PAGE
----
Just remember that these people are doing the best they can with the hand they've been dealt in life, working the coal mines until they get black lung, for not a lot of pay, to keep your lights on - so treat them with respect and kindness :) 

 

6)  Lastly, if a liberal or a Democrat, I would strongly recommend that you never,  EVER mention it - you are outnumbered and may be not-so-politely escorted out of the county lol.  
If a woman, they probably won't ask you about politics anyway, but if they do, you can say something like, "My granny drilled into me it's not polite for ladies to talk about politics in polite conversation and I can't get that out of my head lol -  so forgive me if I don't join in." 
Of course I don't really believe that, ladies should be able to talk politics every bit as much as men  -  and any other time I would -  BUT - 1)  My granny really did say that, and 2), what granny says is always respected in Eastern Kentucky, and her advice comes in handy in this region especially, as an escape route from political conversations;)

 

If I man, just say, "I don't know enough about them here to say, what do you think?" - and listen to their experience, agreeing with any points you find common ground on.


No one is more eager to help our culture progress than me - but I also recognize a situation in which I'm outnumbered - and is potentially dangerous - to mention this in. It's just good common sense/wisdom, right? :) 

 


But I will say, in this particular region, popular with tourists, no one did - no one will bring up politics except old men sitting on the front porch of the gas station, talking to each other, not tourists lol.

Also, the "Jesus hates Democrats"  or "Democrats are going to hell" type of billboards were noticeably absent from this region, unlike more Southern/Southeastern Kentucky, thank goodness. 


In fact, I had a lovely conversation with the waitresses, having waited tables myself previously. 

I asked the if people ever tipped them in religious pamphlets that looked like dollar bills.


They said "Lord, yes, I hate tha-at! Sometimes a "Jesus loves you bracelet" instead of a tip."

 

Me:  "Lol, right?  I always hated that.  I mean, I love Jesus, too, but Jesus doesn't pay my rent, right?"

 

Servers:  "Ha HA, ri-ight, Jesus ain't gonna buy my diapers for me.  But you know, they mean well, I guess."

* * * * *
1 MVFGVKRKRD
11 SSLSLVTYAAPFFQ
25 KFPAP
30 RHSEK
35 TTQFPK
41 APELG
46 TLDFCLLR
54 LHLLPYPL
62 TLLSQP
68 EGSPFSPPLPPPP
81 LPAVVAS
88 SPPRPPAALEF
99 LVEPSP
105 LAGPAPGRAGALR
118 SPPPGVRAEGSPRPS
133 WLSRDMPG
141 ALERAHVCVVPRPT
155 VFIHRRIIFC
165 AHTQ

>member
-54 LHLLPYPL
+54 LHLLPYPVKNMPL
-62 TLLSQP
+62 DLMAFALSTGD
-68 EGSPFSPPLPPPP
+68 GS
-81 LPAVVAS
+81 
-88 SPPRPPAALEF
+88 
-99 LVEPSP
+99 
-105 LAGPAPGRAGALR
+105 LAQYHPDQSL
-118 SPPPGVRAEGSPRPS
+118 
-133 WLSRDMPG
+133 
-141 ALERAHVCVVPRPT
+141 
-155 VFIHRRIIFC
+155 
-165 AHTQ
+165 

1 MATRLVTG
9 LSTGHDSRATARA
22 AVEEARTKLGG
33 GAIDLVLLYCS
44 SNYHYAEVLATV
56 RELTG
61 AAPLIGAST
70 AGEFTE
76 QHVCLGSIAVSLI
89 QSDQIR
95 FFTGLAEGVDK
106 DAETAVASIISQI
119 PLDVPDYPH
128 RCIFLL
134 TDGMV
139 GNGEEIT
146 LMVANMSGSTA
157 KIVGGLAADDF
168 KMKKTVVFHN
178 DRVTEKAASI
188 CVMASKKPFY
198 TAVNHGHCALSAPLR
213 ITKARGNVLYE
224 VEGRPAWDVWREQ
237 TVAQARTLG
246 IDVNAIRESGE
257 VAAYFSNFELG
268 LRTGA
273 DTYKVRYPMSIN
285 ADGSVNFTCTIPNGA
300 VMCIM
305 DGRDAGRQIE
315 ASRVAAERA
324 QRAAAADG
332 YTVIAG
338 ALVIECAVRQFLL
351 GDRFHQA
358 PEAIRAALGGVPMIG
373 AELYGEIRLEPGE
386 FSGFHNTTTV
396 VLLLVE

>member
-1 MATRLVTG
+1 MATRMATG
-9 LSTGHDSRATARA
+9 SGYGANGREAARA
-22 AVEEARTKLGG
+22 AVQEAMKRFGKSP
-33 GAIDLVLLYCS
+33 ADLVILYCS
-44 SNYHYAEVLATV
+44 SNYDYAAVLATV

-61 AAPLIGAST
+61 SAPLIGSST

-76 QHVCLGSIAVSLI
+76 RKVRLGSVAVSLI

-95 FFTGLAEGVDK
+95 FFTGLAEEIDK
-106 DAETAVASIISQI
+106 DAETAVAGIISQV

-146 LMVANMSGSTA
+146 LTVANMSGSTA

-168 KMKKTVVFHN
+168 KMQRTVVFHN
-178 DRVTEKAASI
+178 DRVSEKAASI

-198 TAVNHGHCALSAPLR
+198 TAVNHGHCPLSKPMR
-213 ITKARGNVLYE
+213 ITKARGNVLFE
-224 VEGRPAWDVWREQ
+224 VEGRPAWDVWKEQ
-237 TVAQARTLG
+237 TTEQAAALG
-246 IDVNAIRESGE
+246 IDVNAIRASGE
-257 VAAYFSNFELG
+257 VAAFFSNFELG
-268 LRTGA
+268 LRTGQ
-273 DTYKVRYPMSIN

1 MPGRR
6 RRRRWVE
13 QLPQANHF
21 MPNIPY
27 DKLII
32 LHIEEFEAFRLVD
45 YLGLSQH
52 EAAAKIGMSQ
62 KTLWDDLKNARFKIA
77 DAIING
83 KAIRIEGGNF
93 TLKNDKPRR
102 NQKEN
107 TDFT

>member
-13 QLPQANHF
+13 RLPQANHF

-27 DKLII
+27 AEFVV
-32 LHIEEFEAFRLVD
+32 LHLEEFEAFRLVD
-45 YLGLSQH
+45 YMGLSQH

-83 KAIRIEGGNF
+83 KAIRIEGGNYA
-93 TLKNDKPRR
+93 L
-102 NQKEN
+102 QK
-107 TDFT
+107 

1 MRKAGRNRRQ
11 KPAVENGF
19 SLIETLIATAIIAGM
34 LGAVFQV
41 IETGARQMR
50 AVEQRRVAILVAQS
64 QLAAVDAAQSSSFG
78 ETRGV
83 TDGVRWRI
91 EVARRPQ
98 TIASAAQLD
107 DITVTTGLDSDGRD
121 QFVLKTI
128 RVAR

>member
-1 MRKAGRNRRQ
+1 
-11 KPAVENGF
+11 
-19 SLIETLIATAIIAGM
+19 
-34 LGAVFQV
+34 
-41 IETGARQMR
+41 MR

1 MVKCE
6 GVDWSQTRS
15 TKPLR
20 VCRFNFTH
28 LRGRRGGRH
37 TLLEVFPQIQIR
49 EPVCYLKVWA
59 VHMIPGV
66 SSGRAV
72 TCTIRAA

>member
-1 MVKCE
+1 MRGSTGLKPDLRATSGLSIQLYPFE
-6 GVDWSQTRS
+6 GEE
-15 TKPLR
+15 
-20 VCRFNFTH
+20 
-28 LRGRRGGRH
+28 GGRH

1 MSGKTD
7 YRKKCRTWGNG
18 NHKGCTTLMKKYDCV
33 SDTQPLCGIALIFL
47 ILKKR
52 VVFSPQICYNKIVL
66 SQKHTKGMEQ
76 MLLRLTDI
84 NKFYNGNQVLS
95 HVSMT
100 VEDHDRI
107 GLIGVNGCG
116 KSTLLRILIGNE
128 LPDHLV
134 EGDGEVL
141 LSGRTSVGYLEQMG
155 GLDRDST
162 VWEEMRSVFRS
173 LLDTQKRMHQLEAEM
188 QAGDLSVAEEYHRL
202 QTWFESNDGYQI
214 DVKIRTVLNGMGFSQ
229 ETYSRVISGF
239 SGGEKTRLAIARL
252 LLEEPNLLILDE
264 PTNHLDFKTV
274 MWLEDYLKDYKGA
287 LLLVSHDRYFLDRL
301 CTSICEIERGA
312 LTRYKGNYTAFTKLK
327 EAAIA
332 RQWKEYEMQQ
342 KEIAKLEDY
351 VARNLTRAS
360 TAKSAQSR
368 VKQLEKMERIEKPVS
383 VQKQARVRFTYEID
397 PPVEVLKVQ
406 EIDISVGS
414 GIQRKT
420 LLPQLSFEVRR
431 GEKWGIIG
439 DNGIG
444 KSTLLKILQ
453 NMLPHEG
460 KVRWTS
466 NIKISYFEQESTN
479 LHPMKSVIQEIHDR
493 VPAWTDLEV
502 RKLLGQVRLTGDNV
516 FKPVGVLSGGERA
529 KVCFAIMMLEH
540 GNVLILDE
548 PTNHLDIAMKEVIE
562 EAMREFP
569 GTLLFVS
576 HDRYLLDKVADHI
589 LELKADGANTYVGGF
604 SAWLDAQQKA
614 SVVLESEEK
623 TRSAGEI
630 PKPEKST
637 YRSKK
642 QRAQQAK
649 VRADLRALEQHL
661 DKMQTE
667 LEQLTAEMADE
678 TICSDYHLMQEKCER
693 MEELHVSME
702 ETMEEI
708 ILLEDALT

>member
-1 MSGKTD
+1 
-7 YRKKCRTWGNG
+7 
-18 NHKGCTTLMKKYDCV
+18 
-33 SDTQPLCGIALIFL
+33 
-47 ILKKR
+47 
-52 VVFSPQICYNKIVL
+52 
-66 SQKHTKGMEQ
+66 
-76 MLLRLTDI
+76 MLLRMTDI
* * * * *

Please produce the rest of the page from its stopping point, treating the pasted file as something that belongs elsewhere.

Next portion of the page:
Me: "Maybe they do, but they need to think about that a little more.  One time, I was left a big mess by a church group who camped out at my table for like three hours who left me one of the "Jesus Saves" pamphlets that looked like a $20 instead of a tip, and you know what I did?  I ran after them and said, with the biggest smile, "Oh, I think you left this on the table!  I know Jesus already, thank you."  I swear I did.    

 

They found this hilarious.

Well?  I was super nice about it, but it made me mad - that's no witness for Christ, taking up table space all day, waiting on them hand and foot, racking up a $300 bill and leaving me a Jesus Saves pamphlet in lieu of a tip?

I bet even Jesus shook his head lol

 

Of course, I tipped them all very well - not only because I'd waited tables myself and $2.15 an hour suucccks ... but because these people were hit harder than most by COVID.


Sometimes I have to interpret for my husband because he can't understand the accent, but I still way he's getting much better about that :)

In the end, people are the same wherever you go - if you're kind to them, they'll be kind to you, right? At least for a quick  conversation exchange, anyway   :)


__________________


I just thought of another one after this post was written.


7)  Although less true that it used to be, do NOT turn on your brights at an oncoming car or flash your lights- no matter how dark or twisty the road is - don't do it with an oncoming care, and turn your brights off if they're on
This is because flashing your lights, not turning your brights down, or turning them on with an uncoming car  is considered an  affront, an aggressive act, an intentional offense - essentially, it's a challenge to a fight.    
Especially never do this in the daytime, but it applies at night, too - UNLESS - you're trying to warn an oncoming vehicle of a state trooper parked over the next hill, a speed trap - which is why it's more acceptable than it used to be.  
If trying to warn of a speed trap, just briefly on/off flash your lights - do NOT turn your brights on all ;)